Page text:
2. Limit your time on social media.

Social media can eat up your day even when it’s for a business purpose. Establish a time limit—I’d say 30 minutes maximum—schedule it for a specific time each day and then click off and get back to work. To limit your time on social media, schedule your social media posts in advance using a social media management tool. We use Hootsuite. Others are Buffer andTweetDeck.

3. Put your electronic devices away.

Recent studies have shown that using an electronic light-emitting device (such as a tablet or smartphone) before you go to sleep at night significantly reduces both the quality and quantity of your sleep. You need your rest to be at your best. So if you want to relax before bed, pick up a good old-fashioned print book. (You remember those, don’t you?)

4. Get more help.

Your business may not growing sufficiently because you are trying to do too much yourself. It’s difficult to find good employees and contractors, but a great worker can truly help you grow your company significantly. Examine your operation for routine tasks that take too much of your time, and look for areas of business growth you need outside expertise to achieve.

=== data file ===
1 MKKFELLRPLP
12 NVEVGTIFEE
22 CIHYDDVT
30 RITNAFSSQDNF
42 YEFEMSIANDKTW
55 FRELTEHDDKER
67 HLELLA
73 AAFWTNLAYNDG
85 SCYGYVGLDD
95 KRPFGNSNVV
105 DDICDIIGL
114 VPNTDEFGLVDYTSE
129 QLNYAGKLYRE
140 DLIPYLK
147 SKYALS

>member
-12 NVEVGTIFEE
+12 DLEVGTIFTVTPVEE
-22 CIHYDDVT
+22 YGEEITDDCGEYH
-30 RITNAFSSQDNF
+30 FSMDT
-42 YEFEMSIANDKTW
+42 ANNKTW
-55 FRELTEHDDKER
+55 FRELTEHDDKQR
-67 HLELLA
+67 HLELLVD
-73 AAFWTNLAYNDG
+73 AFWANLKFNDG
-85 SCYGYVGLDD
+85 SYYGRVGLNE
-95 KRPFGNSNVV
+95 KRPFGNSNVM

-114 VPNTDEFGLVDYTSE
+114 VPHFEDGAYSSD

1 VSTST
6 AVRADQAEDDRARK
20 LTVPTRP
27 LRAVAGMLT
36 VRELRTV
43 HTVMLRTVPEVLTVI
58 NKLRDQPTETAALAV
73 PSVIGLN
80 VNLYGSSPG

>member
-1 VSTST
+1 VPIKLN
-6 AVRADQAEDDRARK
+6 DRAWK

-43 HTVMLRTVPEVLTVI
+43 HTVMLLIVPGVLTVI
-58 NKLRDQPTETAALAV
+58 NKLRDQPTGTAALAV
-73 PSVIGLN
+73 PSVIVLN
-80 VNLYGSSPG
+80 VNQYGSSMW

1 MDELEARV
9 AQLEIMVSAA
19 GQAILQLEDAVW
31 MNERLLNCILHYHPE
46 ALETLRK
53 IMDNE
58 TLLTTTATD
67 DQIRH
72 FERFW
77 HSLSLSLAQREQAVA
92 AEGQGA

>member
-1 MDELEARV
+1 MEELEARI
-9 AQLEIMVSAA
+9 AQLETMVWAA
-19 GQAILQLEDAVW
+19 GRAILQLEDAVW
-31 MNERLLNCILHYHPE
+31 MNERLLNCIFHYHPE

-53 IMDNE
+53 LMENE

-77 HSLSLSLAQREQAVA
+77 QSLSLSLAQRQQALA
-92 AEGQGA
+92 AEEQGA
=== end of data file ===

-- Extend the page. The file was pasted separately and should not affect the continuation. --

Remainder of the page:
5. Fully fund your retirement.

Sure, we all think we’re going to sell our small business one day and have enough to buy a beach house in Hawaii. But don’t bet everything on that. Instead, every year make sure you put as much money as you can in a retirement account—certainly the full amount that you can shelter from current taxes.

6. Take care of your health.

Health is basic to all our other endeavors. If your body and mind are not healthy, you won’t have the energy or capability to achieve business success. Make sure you carve out enough time to exercise, eat healthfully and get enough sleep. These are business necessities, not just personal indulgences.

7. Keep learning.

Attend conferences and workshops. Take classes. Watch instructional videos. Read. Your business depends on your brain, so make sure you are continually expanding it. The world is changing, technology is improving and your industry is evolving, so you need to know what’s going on to constantly improve your skill set.

8. Check your financial statements regularly.